Lots of $, but where are the jobs?

Posted: January 19, 2012

WHAT'S A half-billion dollars in public money buy you in Philly these days?

Not much, apparently, if it's spent on substandard workforce- development initiatives while the economy is tanking.

A report released yesterday by the Pew Charitable Trusts' Philadelphia Research Initiative found that the city's job-training and placement programs have burned through $493 million in the last four years - but only 12 percent of the city's employers are registered to participate in them.

That's half the average of anywhere else in the state. And many employers seemed unaware of the services provided by the multimillion-dollar system, run by two nonprofits, the Philadelphia Workforce Development Corp. and the Philadelphia Workforce Investment Board.

"Awareness and marketing is one of the problems," said Thomas Ginsberg, the report's primary author and researcher.

The Pew report describes the two nonprofits - funded largely by federal and state dollars - as part of a "befuddling patchwork" of government and private agencies around the country that have struggled to assist an increasing number of job seekers.

Workforce development initiatives in Philadelphia, which include training potential workers and recruiting for employers, have resulted in job-placement rates below those in other parts of the state, and, in some categories, other major cities.

For example, among Philadelphia residents not on welfare who received services through the CareerLink network, 59 percent got jobs in the 12 months ending Sept. 30, 2010, compared with 72 percent in other parts of the state, the report found.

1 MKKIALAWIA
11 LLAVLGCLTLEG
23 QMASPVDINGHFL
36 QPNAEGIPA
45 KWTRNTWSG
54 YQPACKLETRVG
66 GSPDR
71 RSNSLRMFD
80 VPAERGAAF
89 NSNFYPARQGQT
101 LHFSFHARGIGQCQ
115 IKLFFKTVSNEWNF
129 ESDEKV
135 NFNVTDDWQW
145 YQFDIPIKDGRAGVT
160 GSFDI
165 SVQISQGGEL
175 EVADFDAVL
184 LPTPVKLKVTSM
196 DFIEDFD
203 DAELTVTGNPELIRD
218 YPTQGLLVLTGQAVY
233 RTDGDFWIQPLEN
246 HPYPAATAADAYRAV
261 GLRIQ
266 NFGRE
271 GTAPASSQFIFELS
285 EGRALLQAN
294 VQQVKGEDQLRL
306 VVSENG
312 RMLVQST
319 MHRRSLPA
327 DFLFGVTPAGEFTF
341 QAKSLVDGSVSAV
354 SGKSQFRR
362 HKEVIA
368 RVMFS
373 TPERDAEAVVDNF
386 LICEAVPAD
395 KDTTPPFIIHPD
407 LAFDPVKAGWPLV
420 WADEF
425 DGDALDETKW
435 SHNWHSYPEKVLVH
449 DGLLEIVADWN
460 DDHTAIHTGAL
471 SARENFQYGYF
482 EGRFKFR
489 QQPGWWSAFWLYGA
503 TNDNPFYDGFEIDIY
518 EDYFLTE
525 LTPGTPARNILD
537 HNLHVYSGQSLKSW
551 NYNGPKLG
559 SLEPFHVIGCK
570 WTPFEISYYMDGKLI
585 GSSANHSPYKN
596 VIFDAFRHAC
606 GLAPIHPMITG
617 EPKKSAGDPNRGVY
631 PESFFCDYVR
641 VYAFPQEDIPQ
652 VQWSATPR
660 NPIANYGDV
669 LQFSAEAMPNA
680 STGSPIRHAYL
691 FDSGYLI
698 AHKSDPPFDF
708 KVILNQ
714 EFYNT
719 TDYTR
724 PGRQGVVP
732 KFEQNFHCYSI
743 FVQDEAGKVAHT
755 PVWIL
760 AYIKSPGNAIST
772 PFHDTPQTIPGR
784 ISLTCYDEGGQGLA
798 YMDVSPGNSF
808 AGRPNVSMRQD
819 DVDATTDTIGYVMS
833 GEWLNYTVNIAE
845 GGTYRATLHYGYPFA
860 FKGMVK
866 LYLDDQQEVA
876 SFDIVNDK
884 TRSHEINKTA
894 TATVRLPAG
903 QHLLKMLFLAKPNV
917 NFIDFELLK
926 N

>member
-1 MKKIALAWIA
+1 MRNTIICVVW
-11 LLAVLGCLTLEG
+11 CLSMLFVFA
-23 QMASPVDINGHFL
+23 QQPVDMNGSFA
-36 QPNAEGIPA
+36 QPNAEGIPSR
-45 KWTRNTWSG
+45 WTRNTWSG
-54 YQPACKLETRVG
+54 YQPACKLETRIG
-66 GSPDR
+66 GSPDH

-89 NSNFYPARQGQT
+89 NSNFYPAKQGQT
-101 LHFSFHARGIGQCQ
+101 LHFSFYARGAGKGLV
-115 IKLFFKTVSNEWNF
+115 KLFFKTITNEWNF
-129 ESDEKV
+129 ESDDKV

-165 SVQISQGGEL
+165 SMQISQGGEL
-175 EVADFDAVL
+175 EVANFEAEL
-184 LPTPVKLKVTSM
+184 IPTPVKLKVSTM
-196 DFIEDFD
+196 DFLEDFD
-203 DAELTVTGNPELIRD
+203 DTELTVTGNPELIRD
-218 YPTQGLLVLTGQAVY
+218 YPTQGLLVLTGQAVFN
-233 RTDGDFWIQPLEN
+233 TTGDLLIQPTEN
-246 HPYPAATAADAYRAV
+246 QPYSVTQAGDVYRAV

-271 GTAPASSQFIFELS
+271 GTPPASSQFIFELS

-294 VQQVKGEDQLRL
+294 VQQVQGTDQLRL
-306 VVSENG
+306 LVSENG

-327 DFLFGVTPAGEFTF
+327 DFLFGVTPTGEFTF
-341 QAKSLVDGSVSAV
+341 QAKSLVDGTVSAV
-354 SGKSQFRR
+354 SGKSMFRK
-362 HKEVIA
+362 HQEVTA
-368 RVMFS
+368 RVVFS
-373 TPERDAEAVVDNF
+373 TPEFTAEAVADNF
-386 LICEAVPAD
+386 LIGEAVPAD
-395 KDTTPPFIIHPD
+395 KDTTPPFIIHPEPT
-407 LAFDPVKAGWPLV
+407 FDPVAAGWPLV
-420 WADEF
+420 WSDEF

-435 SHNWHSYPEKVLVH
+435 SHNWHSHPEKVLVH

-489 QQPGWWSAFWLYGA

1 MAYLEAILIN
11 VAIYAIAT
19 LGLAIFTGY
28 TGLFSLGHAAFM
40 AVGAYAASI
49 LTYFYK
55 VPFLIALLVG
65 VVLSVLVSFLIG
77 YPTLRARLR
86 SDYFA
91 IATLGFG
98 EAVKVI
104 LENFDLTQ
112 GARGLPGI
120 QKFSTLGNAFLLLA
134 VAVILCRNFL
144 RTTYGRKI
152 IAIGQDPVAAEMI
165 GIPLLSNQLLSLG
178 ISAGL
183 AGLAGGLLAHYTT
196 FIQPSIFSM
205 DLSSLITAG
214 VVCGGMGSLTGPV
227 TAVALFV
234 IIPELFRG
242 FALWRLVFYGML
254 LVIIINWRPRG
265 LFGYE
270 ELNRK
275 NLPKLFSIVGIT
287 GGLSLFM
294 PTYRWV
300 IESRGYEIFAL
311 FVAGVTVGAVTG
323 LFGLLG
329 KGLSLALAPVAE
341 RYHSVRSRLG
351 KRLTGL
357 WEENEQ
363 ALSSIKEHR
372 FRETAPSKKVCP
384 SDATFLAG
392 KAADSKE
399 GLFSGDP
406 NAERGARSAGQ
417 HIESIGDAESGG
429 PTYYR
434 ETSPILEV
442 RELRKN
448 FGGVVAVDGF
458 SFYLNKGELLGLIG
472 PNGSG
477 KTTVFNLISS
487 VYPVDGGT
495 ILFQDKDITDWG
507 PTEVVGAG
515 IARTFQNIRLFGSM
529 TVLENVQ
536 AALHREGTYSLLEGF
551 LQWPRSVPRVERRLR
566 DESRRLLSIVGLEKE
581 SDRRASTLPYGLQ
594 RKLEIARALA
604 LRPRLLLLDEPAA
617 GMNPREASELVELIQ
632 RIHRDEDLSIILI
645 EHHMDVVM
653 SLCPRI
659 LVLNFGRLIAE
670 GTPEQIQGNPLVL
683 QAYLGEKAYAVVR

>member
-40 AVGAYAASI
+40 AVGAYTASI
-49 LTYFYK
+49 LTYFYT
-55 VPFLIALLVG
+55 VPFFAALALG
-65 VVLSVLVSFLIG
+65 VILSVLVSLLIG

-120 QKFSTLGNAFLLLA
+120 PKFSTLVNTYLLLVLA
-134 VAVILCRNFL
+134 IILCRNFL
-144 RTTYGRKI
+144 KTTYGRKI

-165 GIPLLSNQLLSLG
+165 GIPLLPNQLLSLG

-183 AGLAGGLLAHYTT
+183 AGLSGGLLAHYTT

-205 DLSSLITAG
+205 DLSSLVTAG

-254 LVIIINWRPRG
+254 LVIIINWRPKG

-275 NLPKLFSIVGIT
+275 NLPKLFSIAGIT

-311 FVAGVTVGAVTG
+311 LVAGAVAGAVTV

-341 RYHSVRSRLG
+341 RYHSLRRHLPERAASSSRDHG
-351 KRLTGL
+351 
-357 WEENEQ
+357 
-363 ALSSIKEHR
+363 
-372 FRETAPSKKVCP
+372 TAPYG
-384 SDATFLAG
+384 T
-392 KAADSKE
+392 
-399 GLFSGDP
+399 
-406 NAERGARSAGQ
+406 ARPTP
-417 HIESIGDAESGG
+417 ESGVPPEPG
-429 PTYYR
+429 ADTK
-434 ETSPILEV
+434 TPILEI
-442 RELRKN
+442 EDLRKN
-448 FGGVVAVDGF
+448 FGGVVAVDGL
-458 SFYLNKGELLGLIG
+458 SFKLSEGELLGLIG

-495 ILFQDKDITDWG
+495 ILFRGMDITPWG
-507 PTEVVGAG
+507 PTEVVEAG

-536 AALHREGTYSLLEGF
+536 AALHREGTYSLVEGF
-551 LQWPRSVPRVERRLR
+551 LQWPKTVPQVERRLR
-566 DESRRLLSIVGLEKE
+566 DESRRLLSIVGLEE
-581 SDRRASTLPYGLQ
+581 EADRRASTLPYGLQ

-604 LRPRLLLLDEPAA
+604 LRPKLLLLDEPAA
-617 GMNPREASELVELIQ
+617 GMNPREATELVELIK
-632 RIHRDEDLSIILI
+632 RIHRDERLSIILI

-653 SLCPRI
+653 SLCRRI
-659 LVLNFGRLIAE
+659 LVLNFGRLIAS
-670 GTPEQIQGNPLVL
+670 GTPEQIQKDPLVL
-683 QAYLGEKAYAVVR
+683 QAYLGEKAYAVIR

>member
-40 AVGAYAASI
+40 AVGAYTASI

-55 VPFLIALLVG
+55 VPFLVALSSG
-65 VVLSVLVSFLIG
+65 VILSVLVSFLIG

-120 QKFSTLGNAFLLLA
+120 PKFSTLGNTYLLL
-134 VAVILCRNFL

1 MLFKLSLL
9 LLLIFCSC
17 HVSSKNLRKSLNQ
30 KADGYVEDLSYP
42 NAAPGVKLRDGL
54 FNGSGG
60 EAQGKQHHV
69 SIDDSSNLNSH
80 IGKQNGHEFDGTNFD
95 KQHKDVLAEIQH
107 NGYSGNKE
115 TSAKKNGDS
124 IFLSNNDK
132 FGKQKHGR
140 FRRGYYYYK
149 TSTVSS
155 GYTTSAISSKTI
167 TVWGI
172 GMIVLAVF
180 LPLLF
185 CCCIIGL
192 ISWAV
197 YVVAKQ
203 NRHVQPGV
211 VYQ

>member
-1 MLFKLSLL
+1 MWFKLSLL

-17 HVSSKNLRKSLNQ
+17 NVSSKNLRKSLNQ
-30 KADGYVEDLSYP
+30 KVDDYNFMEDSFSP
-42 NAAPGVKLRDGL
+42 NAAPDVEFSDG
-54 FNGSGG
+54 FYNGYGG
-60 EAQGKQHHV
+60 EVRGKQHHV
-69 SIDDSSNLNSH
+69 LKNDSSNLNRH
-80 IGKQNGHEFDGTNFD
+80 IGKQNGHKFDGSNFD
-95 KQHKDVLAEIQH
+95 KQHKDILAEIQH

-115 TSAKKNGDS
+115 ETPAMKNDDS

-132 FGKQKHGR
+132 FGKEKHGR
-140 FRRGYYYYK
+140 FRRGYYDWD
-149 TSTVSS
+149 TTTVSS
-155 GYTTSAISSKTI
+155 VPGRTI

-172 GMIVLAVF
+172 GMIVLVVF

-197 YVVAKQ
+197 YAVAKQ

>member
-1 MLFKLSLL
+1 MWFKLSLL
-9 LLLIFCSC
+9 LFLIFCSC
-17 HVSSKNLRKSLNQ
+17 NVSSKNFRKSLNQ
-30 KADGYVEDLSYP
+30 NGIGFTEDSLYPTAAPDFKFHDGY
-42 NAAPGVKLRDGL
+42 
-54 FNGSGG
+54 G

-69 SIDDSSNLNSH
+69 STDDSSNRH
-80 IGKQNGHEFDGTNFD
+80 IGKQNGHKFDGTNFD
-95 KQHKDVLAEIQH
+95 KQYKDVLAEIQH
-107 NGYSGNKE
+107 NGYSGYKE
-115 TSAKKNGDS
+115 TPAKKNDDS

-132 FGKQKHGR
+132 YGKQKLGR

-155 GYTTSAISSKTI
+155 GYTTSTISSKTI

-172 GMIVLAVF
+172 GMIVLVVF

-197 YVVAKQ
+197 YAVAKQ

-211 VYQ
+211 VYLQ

Ginsberg said that the city's programs have suffered from a "cumbersome and confusing" organizational structure and years of inaction by politicians. But Philadelphia's large number of low-educated job seekers poses a challenge for any workplace development system, he added.

"Even the best run, most efficient system here is going to have trouble," Ginsberg said. "Philadelphia has a talent mismatch. There are a lot more lower-educated people than there are jobs for them. That's not a new condition."

The upside is that elected officials are now paying attention, and the city's two workforce nonprofits are in the process of being merged into one agency, Philadelphia Works Inc.

Ginsberg said the restructuring and other changes should eliminate some of the bureaucratic and strategic issues detailed in the report. He recommended that the programs seek to broaden the skill levels of job seekers and tailor training programs based on the needs of the city's employers.

"It's all going in the right direction," Ginsberg said. "A lot of what they're doing is perhaps an acknowledgment of where they had weaknesses."

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